US Senate passes HR 1365


The path is now almost clear for the payment of all of the more than 3,000 war claims filed by the survivors of Guam’s occupation by the Japanese in World War Two.

The U.S. Senate finally passed the federal war claims corrections bill and it’s headed back to the House which needs to sign off on a minor amendment.

Congressman Michael San Nicolas hopes it’ll become law by the end of this month.

On Wednesday night, at about 8:15 pm in Washington D.C., H.R. 1365 cleared the U.S. Senate without objection.

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Congressman San Nicolas had to introduce H.R. 1365 in order to correct what former delegate Madeleine Bordallo and her staff left out of her World War Two Loyalty Recognition Act.

The correction, finally, will authorize the U.S. Treasury Department to actually issue checks to the adjudicated war claims already awarded to the island’s manåmko using Guam’s own section 30 funds, $23 million of which is now being held by the treasury department for claim payments.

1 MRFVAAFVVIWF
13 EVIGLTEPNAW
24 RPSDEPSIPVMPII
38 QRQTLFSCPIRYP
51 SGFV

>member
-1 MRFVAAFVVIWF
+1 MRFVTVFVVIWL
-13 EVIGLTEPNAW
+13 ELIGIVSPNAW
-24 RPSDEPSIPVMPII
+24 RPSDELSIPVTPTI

H.R. 1365 cleared the House last June, also by unanimous consent. But it languished for months in the U.S. Senate, delayed in part by the Trump impeachment trial.

However, because the Senate added a minor technical amendment to the bill, H.R. 1365 must still go back to the U.S. House for their approval of the amended version of the bill.

Then it heads to the White House for President Trump’s signature in order to become law.

San Nicolas told K57’s Andrea Pellicani that once the Senate transmits it back to the House and the House resumes session, it should pass again by unanimous consent

“And so the House has just recessed this Friday. And they’ll be coming back into session a week from Tuesday. And I’m anticipating in that first day they should under suspension of the rules … they should pass H.R. 1365 as amended by the Senate,” San Nicolas said.

Reacting to the news, Acting Governor Josh Tenorio said they are very pleased with the passage of H.R. 1365.

“As soon as HR 1365 is signed into law by the President, our plan is to retire our operation at the local Guam war claims office. And the Treasury Department would then open their process to continue to get claims adjudicated and get them paid. So that’s good news,” Tenorio said.

Only when HR 1365 becomes law will the local war claims process that relies on Guam taxpayer funds be suspended. As of yesterday, the Department of Administration had paid out about $6.6 million to roughly 750 war survivors.



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BREAKING NEWS: US Senate passes HR 1365, the Guam war claims correction bill.